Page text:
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Council Curbs Spread of Super-Sized Homes

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By Jorge Casuso

October 23, 2019 -- The Santa Monica City Council on Tuesday took a bite out of the super-sized "McMansions" many residents fear are encroaching on their streets.

The new development standards approved by the Council reduce the lot coverage and height of new structures, while increasing second story set-backs and reducing their outdoor spaces.

Single-Family Zoning Districts
Single-Family Zoning Districts (Courtesy City of Santa Monica)

The standards -- -- which take effect January 1 -- apply to more than 6,000 parcels in the North of Montana, North of Wilshire, Sunset Park and Expo/Pico neighborhoods.

The standards exempt accessory dwelling units (ADU), or "granny flats," from parcel coverage.

The Council will revisit the City's ADU standards in light of a new state law to boost their production ("Bloom's 'Granny Flat' Measure Signed Into Law," October 9, 2019).

The updated development standards balance "the desire to preserve the character that makes Santa Monica’s residential neighborhoods so attractive and the need for families to build based on changing needs,” said Mayor Gleam Davis.

“We’ve focused on incentivizing remodels over new construction and allowing more flexibility on smaller lots,” Davis said after the meeting.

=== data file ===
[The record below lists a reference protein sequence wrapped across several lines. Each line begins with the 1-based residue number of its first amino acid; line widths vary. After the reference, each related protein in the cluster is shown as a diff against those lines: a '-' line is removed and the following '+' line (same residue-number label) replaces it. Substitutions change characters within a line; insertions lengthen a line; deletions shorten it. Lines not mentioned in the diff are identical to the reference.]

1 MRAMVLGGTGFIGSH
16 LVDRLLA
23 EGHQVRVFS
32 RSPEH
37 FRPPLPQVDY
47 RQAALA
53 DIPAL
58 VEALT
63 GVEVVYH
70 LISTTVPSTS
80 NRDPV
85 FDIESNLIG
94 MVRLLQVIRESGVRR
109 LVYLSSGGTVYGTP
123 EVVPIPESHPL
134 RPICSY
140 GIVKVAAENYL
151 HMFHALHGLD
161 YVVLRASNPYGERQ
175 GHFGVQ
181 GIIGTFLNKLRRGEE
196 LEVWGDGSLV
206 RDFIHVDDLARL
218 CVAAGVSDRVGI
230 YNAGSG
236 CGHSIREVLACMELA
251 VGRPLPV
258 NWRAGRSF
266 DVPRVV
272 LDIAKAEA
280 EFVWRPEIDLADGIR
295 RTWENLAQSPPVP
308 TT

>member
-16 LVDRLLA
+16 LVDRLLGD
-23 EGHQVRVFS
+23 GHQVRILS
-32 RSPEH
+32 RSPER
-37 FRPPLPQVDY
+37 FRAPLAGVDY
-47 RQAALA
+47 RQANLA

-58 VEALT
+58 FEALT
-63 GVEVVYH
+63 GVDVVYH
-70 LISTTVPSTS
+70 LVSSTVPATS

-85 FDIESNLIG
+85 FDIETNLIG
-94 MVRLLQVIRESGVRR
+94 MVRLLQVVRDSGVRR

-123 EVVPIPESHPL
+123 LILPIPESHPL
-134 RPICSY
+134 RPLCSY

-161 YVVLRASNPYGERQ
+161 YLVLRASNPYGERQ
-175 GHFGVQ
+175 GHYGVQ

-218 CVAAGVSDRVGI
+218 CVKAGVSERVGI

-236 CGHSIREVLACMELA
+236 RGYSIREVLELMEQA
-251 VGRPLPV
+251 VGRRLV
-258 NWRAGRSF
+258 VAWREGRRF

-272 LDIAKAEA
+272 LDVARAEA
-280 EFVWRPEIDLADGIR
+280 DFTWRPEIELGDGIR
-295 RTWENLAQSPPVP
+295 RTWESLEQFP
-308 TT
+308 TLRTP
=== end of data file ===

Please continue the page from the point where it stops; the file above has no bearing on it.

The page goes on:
Under the new standards -- which replace the temporary standards adopted by the Council in February 2018 -- new homes can only cover 45 percent of the lot, while additions to one and two-story homes can cover 55 percent.

The standards also set a maximum height of 28 feet with no wall height above 23 feet and determine second story setbacks based on parcel coverage instead of height.

Individual balconies, decks, terraces, first-story roof decks, and similar outdoor spaces cannot exceed 3 percent of parcel area or 300 square feet, whichever is less.

Tuesday's vote caps a year-and-a-half-long process that pitted neighbors in single-family districts across the increasingly expensive city, where teardowns routinely sell for more than $2 million.

Opponents of the new standards mounted a campaign that included at least one robocall and a mailer picturing a masked robber stealing home values.

They argued that the new standards will greatly devalue the price of a home ("Battle Over 'McMansions' Escalates in Santa Monica as New Standards Head to Council," September 12, 2019).

Proponents of the new standards say super-sized homes are increasingly looming over the bungalows and frame houses that once lined the city's residential streets.

The new standards are part of a list of incentives to retain existing homes incorporated into the city's R1 zoning update.

They include "eliminating enhanced parking requirements for major additions and allowing for flexibility around setbacks and stepbacks for home additions," City officials said.

Requirements for enclosed garages also have been eliminated, officials said.

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